Don't get tangled up in the pipes and wires or purely hung up on returns, says Sustainability First Director, Sharon Darcy. Instead ensure public interest outcomes flow through the RIIO2 framework 'like the lettering in a stick of rock'
RIIO2, the new price control for energy networks, may not sound the most exciting development in the energy sector.But it is important for all stakeholders - current customers, future consumers and wider interests such as the environment.
The costs involved are significant.In the current price control period, networks will have been allowed to recover revenues of £96 billion over eight years.Bill payers will be paying for these investments.In 2017/18, a typical GB domestic customer will have paid £252 out of their gas and electricity bills to cover network costs. This inevitably raises concerns about short and long-term value for money and affordability.Consumers, and their representatives, should have a say in what they are paying for.
Energy networks frequently have long asset lives.Ensuring that the needs of future consumers – and stakeholders that do not always have a 'voice' such as the environment - are taken into account is also important.
The energy system is already changing.On top of this, further action is needed to close the emissions gap to the fourth and fifth Carbon Budgets. As more distributed generation comes onto the system, the importance of local and community approaches – and engagement - is increasing.Similarly, as the demand side becomes more important to provide flexibility, price controls need to be set with user expectations and behaviours in mind.
With the RIIO2 framework shaping the future of networks into the 2020s and beyond, it will play a key role in ensuring the smart future works for all and there is a 'fair deal' for everyone, today and tomorrow - not just tech savvy early adopters or the more affluent.
The RIIO2 consultation document focuses heavily on the financing questions and the options for limiting company returns. While the level of returns made by companies is an important issue for fairness and building trust and legitimacy, it is not the only one for consumers and stakeholders.
To ensure that the needs of current customers, future consumers and wider stakeholders are met in RIIO2, it is essential that the price control framework continue to focus on outcomes and incentives.
Sustainability First considers that the proposed RIIO2 Framework needs to be strengthened in three key areas:
- Vulnerability – The consultation document overlooks the needs of customers in vulnerable circumstances. Ofgem needs to give an acknowledgement now that the forthcoming proposals for the gas and electricity distribution sectors will recognise the importance of continuing with an explicit incentive to continue to improve network services for customers in vulnerable circumstances. In any future customer-facing innovation projects, customers with additional needs should be a clear priority in criteria for project evaluation and for project deliverables, including into BAU.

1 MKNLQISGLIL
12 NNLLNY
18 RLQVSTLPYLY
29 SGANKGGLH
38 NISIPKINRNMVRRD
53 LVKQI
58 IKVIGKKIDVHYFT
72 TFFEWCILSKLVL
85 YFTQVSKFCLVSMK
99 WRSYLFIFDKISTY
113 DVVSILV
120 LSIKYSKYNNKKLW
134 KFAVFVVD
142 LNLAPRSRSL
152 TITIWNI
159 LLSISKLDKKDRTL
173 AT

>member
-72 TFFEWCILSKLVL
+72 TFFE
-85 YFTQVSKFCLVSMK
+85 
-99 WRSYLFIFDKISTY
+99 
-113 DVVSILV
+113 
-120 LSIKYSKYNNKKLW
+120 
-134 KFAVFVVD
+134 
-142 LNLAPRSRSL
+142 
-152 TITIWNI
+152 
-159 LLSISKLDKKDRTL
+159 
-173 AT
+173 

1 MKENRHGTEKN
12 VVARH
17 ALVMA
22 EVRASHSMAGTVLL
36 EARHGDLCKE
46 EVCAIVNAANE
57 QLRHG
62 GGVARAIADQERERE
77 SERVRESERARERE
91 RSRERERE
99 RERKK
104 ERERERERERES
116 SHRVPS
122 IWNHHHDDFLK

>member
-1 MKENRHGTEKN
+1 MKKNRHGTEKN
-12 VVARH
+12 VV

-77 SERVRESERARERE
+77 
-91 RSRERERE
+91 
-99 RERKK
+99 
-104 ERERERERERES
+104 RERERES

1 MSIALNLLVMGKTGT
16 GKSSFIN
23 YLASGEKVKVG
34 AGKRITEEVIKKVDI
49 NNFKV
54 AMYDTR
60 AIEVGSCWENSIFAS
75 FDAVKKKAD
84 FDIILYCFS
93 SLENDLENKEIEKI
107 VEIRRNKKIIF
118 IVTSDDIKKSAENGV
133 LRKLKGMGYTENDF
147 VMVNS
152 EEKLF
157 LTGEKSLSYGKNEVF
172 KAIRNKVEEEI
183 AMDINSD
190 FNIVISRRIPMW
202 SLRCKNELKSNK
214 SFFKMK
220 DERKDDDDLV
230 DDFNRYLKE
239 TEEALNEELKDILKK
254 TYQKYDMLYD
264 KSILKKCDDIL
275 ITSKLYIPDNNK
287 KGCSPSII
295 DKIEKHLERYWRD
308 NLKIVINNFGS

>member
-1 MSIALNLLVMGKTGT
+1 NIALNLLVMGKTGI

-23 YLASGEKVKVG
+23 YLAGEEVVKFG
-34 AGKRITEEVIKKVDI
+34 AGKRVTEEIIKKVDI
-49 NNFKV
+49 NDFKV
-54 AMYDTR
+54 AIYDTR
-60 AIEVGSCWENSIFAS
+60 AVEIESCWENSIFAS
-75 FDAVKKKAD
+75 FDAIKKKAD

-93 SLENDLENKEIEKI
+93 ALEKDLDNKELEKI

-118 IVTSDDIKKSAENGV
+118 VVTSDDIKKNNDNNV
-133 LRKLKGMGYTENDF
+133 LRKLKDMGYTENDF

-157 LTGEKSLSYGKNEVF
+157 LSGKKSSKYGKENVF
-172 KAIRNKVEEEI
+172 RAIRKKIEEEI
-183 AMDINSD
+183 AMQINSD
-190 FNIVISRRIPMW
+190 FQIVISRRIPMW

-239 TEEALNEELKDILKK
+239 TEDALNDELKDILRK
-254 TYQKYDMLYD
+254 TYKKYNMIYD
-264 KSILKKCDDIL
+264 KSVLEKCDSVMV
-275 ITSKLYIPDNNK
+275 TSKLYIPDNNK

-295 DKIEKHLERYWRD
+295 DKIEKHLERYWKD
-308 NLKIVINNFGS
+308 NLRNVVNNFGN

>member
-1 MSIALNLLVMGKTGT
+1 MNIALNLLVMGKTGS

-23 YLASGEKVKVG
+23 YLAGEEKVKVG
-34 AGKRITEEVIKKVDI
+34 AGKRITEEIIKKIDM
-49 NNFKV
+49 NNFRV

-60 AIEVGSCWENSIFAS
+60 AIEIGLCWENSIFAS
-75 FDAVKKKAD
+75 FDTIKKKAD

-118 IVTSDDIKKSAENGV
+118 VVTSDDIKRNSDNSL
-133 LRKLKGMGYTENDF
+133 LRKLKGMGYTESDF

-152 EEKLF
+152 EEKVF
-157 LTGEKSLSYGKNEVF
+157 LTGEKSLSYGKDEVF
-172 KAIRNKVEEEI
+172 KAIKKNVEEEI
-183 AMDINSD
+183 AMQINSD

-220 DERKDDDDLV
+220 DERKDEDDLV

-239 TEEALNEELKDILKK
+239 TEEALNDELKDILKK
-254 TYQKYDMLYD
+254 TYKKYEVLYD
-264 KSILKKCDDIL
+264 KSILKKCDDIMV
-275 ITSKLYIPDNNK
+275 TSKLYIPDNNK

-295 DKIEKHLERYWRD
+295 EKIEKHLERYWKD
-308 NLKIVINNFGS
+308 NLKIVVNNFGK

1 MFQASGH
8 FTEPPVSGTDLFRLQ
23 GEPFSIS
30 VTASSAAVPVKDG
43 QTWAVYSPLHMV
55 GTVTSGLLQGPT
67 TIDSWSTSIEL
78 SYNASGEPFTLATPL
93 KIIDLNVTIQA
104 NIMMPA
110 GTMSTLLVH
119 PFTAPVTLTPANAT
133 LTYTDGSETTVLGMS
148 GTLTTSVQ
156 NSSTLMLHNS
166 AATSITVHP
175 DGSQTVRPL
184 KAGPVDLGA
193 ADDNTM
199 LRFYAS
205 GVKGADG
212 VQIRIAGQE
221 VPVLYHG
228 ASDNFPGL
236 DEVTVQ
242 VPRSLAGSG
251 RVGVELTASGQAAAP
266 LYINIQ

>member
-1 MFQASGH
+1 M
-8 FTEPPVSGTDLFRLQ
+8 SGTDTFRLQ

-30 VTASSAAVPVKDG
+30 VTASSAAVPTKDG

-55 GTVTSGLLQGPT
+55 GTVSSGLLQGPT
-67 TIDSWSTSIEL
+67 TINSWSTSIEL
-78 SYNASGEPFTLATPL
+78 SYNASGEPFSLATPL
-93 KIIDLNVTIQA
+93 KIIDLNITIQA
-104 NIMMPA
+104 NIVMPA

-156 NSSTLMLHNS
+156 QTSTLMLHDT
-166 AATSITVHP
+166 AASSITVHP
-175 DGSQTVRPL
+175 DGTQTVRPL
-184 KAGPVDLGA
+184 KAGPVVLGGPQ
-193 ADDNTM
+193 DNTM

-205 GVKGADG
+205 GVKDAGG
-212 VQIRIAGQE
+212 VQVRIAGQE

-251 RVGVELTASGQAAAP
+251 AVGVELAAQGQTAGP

- Low carbon incentive –The RIIO1 incentives around low carbon are fragmented and as such send a potentially weak and inefficient signal on low carbon in the control.They do not necessarily encourage a joined-up and flexible response from companies. Sustainability First is therefore proposing the introduction of a new low carbon incentive for RIIO2.Our new discussion paper and separate blog on this subject outlines our thinking in this area.
- Meaningful stakeholder engagement – The focus on giving consumers a stronger voice in the consultation, whilst welcome, is largely concerned with different 'structural' models (groups, panels etc).It does not really cover how engagement will shape outcomes and incentives, short, medium and long-term.Unless these issues are clarified sufficiently early, engagement may not be meaningful. The consultation paper also fails to explain how stakeholder representatives are going to be engaged in the crucial discussions on cost of capital. As long as these are treated as a separate and 'technical' discussion, it may prove challenging to convince the public that returns are in fact 'fair.'
A strong outcomes focus that flows through the RIIO2 regulatory 'like the lettering in a stick of rock' can help avoid the trap of seeing competition and innovation, two of the issues rightly flagged in the consultation, as ends in themselves.Market-led approaches can deliver many benefits in energy, but our research over the last few years has shown competition can struggle to deliver outcomes around long-term resilience, place based well-being and fairness. It has also highlighted the importance of aligning innovation funding and incentives with public interest outcomes.
A stick of rock may not be good for the waistline but it can be a useful reminder of what RIIO2 should be all about: ensuring networks deliver the short and long-term outcomes that are important for those that will be footing the bill - and living with the service and environmental impacts of the associated investment decisions for decades to come.